5 smart ways to use that first job money

  • Young people entering the workforce should start saving early to establish good habits.
  • Force yourself to make trade-offs and assess financial goals continually to stay on track.
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Anthony Badillo, 32, graduated college with about $100,000 in student loan debt.

At first, he tried to live a similar lifestyle to his friends, even though he had an extra bill every month that they didn't have — loan repayment. After amassing $10,000 in credit card debt, Badillo reassessed his spending.

"Sometimes, I would stay in on the weekends, or sometimes I wouldn't go on the big trip," he said. "It takes time, understanding and a willingness to actually make the change."

After learning his financial lessons the hard way, Badillo has turned to helping others avoid his early mistakes. He became a certified financial planner at Gen Y Planning, an online planning firm that caters to people in their 20s and 30s.

For young people first entering the workforce, managing finances may seem daunting, but even in big cities across the U.S. where millennials are flocking and costs are high, it's far from impossible.

Here are some tips from financial experts and young workers about navigating their finances on their own for the first time.

1. Don't let food burn through your cash

Daily spending, especially in big cities, can add up quickly. When it comes to eating, find a balance between dining out and cooking at home.

If you are on a summer internship and living in a college dorm with a meal plan, take advantage of the dining hall, since you're already paying for the food.

One option is to dine out only on weekends. Alternatively, you can eat outside for lunch and cook for dinner, as suppers are typically more expensive at restaurants.

Meal prepping — cooking and packing your food ahead of time — can help you resist the urge to dine out, said Kori Clay, 22, who lives in New York.

"For inspiration, I go on Pinterest and look up easy meals to make on the go," Clay said.

For instance, breakfast burritos are simple to prepare in advance, she said. "It costs $20 to make, and now I'm set for breakfast for the next two weeks," Clay said.

2. Don't spend a paycheck you haven't received yet

James Bender, 22, who has lived in New York for about nine months and works for HBO as an account assistant, said he looks for free events to save money. Some venues offer free admission if you RSVP or enter before a certain time. Besides networking to find out about goings on, he uses Eventbrite, a site which allows you to filter for free happenings near you.

22-year-old James Bender, who's lived in New York City for about nine months, said he looks for free events to save money.
Steven Jackson
22-year-old James Bender, who's lived in New York City for about nine months, said he looks for free events to save money.

Bender also said you should make plans with money you have now, not money you expect to earn from a future paycheck.

"Don't think about the check that you will receive," Bender said. "If you do that, then you basically think of ways to spend your money before you even have it."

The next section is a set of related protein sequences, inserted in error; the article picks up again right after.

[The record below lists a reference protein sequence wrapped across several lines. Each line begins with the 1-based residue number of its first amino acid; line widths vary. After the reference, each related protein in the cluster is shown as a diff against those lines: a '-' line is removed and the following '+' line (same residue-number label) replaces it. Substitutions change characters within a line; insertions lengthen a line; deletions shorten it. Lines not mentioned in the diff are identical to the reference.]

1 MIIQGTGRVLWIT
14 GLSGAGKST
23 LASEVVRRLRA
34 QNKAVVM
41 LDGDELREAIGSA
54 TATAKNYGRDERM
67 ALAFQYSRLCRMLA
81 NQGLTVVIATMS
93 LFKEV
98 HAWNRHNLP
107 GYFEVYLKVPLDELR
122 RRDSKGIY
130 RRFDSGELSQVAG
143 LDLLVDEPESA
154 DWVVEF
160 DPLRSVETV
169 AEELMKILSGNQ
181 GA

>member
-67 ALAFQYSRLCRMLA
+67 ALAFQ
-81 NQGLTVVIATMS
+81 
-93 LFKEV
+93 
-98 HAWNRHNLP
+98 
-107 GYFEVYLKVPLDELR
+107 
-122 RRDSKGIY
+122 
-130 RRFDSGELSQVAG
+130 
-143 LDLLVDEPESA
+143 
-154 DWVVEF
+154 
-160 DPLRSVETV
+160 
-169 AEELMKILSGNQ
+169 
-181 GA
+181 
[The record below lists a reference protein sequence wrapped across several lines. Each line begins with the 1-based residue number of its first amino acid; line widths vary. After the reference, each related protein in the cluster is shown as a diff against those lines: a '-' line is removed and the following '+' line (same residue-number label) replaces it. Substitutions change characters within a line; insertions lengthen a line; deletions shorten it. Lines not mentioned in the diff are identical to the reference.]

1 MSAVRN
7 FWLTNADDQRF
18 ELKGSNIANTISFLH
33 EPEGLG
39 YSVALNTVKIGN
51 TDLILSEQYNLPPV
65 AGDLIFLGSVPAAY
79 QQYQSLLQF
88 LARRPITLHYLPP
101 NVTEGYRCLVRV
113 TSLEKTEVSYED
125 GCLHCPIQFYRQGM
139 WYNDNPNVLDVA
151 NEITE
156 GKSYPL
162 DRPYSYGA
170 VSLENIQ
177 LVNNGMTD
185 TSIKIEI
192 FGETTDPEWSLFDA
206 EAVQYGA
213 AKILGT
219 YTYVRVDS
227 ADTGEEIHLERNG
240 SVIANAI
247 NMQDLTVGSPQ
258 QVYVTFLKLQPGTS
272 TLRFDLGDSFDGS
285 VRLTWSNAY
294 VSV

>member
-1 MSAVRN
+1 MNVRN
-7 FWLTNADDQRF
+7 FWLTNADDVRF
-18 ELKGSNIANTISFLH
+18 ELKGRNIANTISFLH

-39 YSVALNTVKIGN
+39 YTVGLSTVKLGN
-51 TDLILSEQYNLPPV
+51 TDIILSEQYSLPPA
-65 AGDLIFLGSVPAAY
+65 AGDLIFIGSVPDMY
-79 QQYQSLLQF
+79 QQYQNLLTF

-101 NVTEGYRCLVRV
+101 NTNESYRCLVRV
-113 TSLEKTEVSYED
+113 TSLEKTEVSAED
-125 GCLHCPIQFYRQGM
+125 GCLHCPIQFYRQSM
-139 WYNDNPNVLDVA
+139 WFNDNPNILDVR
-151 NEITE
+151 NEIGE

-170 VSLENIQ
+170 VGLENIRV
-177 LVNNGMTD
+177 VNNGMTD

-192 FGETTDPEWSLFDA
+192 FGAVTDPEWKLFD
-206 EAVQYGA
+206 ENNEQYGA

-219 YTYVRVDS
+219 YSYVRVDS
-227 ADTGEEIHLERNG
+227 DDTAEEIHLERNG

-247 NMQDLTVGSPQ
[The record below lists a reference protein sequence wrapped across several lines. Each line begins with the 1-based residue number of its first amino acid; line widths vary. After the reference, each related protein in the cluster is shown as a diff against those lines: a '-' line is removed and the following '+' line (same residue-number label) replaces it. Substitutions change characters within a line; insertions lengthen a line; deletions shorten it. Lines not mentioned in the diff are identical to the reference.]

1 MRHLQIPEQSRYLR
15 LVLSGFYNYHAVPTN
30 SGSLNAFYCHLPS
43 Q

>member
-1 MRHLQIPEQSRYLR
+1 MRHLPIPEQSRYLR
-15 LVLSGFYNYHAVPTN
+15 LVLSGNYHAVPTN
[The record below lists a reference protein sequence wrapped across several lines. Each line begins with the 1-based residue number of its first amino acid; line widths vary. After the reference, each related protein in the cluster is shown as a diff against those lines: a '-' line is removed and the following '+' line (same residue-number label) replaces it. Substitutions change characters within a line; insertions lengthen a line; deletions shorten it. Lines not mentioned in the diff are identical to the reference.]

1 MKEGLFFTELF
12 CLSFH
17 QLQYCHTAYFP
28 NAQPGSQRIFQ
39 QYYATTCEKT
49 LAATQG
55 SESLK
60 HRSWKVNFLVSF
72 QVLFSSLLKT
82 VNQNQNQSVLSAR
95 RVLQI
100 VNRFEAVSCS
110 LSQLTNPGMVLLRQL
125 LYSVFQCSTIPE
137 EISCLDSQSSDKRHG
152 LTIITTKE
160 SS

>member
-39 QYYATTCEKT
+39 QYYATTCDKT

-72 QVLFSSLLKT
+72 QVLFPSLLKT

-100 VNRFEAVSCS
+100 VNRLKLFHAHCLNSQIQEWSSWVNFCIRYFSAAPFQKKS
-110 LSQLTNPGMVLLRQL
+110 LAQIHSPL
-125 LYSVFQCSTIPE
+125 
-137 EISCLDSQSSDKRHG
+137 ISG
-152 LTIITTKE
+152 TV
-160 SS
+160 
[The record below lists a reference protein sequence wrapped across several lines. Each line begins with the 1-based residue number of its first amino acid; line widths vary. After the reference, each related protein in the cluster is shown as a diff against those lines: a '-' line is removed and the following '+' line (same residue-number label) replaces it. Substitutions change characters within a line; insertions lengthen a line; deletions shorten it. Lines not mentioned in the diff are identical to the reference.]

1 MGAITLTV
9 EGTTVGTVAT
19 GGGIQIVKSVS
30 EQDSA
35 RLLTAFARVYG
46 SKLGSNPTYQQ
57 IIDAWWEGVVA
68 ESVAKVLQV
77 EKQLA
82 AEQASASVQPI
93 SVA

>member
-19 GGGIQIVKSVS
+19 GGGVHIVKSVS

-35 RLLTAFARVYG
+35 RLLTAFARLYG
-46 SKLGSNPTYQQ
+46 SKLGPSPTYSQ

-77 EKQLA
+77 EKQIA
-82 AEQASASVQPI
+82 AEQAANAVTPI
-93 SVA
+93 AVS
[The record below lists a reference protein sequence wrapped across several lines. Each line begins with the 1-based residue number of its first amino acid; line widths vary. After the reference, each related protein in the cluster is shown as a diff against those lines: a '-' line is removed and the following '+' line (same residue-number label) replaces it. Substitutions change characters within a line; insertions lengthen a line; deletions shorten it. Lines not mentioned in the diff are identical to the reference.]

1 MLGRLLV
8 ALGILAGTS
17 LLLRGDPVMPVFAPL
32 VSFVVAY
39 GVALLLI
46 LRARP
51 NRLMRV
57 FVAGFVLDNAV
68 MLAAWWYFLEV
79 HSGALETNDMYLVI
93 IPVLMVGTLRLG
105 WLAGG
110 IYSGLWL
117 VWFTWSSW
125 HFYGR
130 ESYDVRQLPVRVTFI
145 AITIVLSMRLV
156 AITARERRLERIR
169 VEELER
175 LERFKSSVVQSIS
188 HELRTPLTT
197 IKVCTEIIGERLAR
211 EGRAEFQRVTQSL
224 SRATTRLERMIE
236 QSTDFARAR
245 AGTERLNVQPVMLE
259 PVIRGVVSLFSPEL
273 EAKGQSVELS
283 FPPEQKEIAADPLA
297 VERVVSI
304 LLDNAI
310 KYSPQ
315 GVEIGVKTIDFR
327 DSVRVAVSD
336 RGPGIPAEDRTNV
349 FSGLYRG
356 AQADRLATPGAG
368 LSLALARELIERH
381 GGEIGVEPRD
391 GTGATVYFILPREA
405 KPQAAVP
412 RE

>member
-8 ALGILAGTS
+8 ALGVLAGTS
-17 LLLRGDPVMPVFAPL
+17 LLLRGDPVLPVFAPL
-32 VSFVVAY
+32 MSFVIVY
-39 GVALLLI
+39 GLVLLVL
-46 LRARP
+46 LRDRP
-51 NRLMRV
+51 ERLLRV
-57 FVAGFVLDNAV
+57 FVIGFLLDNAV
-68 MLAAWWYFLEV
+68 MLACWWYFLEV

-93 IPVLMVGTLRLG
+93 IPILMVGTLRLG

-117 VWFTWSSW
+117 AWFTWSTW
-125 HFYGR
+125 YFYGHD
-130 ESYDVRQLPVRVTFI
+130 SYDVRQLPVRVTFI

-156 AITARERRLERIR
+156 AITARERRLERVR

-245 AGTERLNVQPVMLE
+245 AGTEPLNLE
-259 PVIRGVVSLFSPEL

3. Set short- and long-term goals

The first concrete step in any financial plan is creating short-term and long-term goals, said Jim Marrocco, a financial planner and founder of Thinking Big Financial in New York. Then, design steps for how to reach them.

"It's really about breaking them down," Marrocco said. "Sometimes, I find you set these big goals but then you get lost because you have no idea how to get there."

Young workers should evaluate their objectives and their progress at least once a year, said David Poole, head of Merrill Edge Advisory, client services and digital capabilities.

Major life milestones, including marriage and children, may warrant a second look at your financial goals, too.

4. Adopt the 50-30-20 rule for managing income

Badillo at Gen Y Planning recommends the 50-30-20 rule for managing income: 50 percent should go toward needs, for example, rent; 30 percent toward savings and debt; and the remaining 20 for wants and discretionary spending.

Consider having the savings portion of your paycheck automatically deposited into a savings account to establish good habits, said Marrocco at Thinking Big Financial. Be realistic with your savings. Don't compromise paying other bills, and remember to adjust as your income increases.

Even if you aren't wealthy, meeting with a financial planner isn't a bad idea, Marrocco said. "Planning is not just for people who have money," he said.

Look for fee-only financial planning firms dedicated to younger people. XY Planning Network offers a list of planners who work with millennial clients.

5. Track your spending; even consider a pen and paper

A common mistake to avoid is being unaware of what you're spending, said Poole of Merrill Edge Advisory. Take a look at your expenditures and see where you can make cuts.

Download your bank's mobile app, and check it frequently to stay accountable and prevent overdrafts.

Apps such as Mint and Personal Capital are good for budgeting and investing, and Digit is a helpful savings strategy app, said Badillo at Gen Y Planning. Digit, which charges $2.99 per month, tracks users' spending and accounts, saving leftover cash.

The old-fashioned pen and paper method works, too.

"The process of writing down as you spend is cumbersome, but it actually helps you to understand what your behaviors are," Badillo said.

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